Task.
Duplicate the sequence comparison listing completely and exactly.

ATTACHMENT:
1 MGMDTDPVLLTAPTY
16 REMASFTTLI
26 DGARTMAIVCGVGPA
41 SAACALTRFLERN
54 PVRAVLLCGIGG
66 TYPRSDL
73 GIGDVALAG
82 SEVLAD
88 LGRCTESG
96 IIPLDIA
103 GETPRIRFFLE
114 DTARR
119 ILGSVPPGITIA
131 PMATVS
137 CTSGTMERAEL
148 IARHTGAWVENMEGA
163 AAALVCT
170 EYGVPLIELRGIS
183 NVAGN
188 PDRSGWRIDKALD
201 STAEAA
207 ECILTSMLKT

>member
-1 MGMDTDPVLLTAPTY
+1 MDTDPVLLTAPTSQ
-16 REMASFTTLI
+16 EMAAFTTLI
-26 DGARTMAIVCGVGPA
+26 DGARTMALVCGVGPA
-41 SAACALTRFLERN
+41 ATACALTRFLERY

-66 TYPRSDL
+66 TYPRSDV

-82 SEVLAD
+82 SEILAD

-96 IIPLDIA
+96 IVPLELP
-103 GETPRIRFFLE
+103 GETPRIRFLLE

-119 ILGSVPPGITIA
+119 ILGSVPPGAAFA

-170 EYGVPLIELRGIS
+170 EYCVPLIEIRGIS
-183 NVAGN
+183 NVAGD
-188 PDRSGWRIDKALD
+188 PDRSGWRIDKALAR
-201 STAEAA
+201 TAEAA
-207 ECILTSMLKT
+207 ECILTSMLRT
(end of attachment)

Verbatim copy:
1 MGMDTDPVLLTAPTY
16 REMASFTTLI
26 DGARTMAIVCGVGPA
41 SAACALTRFLERN
54 PVRAVLLCGIGG
66 TYPRSDL
73 GIGDVALAG
82 SEVLAD
88 LGRCTESG
96 IIPLDIA
103 GETPRIRFFLE
114 DTARR
119 ILGSVPPGITIA
131 PMATVS
137 CTSGTMERAEL
148 IARHTGAWVENMEGA
163 AAALVCT
170 EYGVPLIELRGIS
183 NVAGN
188 PDRSGWRIDKALD
201 STAEAA
207 ECILTSMLKT

>member
-1 MGMDTDPVLLTAPTY
+1 MDTDPVLLTAPTSQ
-16 REMASFTTLI
+16 EMAAFTTLI
-26 DGARTMAIVCGVGPA
+26 DGARTMALVCGVGPA
-41 SAACALTRFLERN
+41 ATACALTRFLERY

-66 TYPRSDL
+66 TYPRSDV

-82 SEVLAD
+82 SEILAD

-96 IIPLDIA
+96 IVPLELP
-103 GETPRIRFFLE
+103 GETPRIRFLLE

-119 ILGSVPPGITIA
+119 ILGSVPPGAAFA

-170 EYGVPLIELRGIS
+170 EYCVPLIEIRGIS
-183 NVAGN
+183 NVAGD
-188 PDRSGWRIDKALD
+188 PDRSGWRIDKALAR
-201 STAEAA
+201 TAEAA
-207 ECILTSMLKT
+207 ECILTSMLRT